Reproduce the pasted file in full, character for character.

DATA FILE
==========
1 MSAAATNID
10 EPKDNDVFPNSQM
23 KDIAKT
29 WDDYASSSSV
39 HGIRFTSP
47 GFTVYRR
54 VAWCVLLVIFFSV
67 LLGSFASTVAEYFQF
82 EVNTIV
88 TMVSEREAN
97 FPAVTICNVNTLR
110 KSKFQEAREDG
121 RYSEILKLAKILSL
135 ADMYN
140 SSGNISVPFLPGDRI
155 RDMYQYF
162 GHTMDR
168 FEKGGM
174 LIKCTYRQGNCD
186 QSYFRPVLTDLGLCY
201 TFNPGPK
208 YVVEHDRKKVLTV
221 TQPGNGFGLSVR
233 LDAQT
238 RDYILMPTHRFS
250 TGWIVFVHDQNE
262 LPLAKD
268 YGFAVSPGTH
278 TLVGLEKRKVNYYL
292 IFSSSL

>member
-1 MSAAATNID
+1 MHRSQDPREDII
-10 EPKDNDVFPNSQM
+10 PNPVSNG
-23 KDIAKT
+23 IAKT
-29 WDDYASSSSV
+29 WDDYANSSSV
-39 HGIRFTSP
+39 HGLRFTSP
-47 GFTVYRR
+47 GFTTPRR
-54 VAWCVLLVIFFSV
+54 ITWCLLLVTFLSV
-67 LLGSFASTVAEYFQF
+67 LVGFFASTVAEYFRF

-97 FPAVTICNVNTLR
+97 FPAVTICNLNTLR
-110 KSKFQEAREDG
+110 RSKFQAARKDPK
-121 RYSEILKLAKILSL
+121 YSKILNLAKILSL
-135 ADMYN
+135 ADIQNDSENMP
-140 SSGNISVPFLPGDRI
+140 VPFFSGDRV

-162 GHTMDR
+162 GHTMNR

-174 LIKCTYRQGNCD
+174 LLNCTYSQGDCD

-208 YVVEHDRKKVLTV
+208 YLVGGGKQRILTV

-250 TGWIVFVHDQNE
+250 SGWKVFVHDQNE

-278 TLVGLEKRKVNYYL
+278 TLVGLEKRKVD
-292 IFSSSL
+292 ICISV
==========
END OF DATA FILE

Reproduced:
1 MSAAATNID
10 EPKDNDVFPNSQM
23 KDIAKT
29 WDDYASSSSV
39 HGIRFTSP
47 GFTVYRR
54 VAWCVLLVIFFSV
67 LLGSFASTVAEYFQF
82 EVNTIV
88 TMVSEREAN
97 FPAVTICNVNTLR
110 KSKFQEAREDG
121 RYSEILKLAKILSL
135 ADMYN
140 SSGNISVPFLPGDRI
155 RDMYQYF
162 GHTMDR
168 FEKGGM
174 LIKCTYRQGNCD
186 QSYFRPVLTDLGLCY
201 TFNPGPK
208 YVVEHDRKKVLTV
221 TQPGNGFGLSVR
233 LDAQT
238 RDYILMPTHRFS
250 TGWIVFVHDQNE
262 LPLAKD
268 YGFAVSPGTH
278 TLVGLEKRKVNYYL
292 IFSSSL

>member
-1 MSAAATNID
+1 MHRSQDPREDII
-10 EPKDNDVFPNSQM
+10 PNPVSNG
-23 KDIAKT
+23 IAKT
-29 WDDYASSSSV
+29 WDDYANSSSV
-39 HGIRFTSP
+39 HGLRFTSP
-47 GFTVYRR
+47 GFTTPRR
-54 VAWCVLLVIFFSV
+54 ITWCLLLVTFLSV
-67 LLGSFASTVAEYFQF
+67 LVGFFASTVAEYFRF

-97 FPAVTICNVNTLR
+97 FPAVTICNLNTLR
-110 KSKFQEAREDG
+110 RSKFQAARKDPK
-121 RYSEILKLAKILSL
+121 YSKILNLAKILSL
-135 ADMYN
+135 ADIQNDSENMP
-140 SSGNISVPFLPGDRI
+140 VPFFSGDRV

-162 GHTMDR
+162 GHTMNR

-174 LIKCTYRQGNCD
+174 LLNCTYSQGDCD

-208 YVVEHDRKKVLTV
+208 YLVGGGKQRILTV

-250 TGWIVFVHDQNE
+250 SGWKVFVHDQNE

-278 TLVGLEKRKVNYYL
+278 TLVGLEKRKVD
-292 IFSSSL
+292 ICISV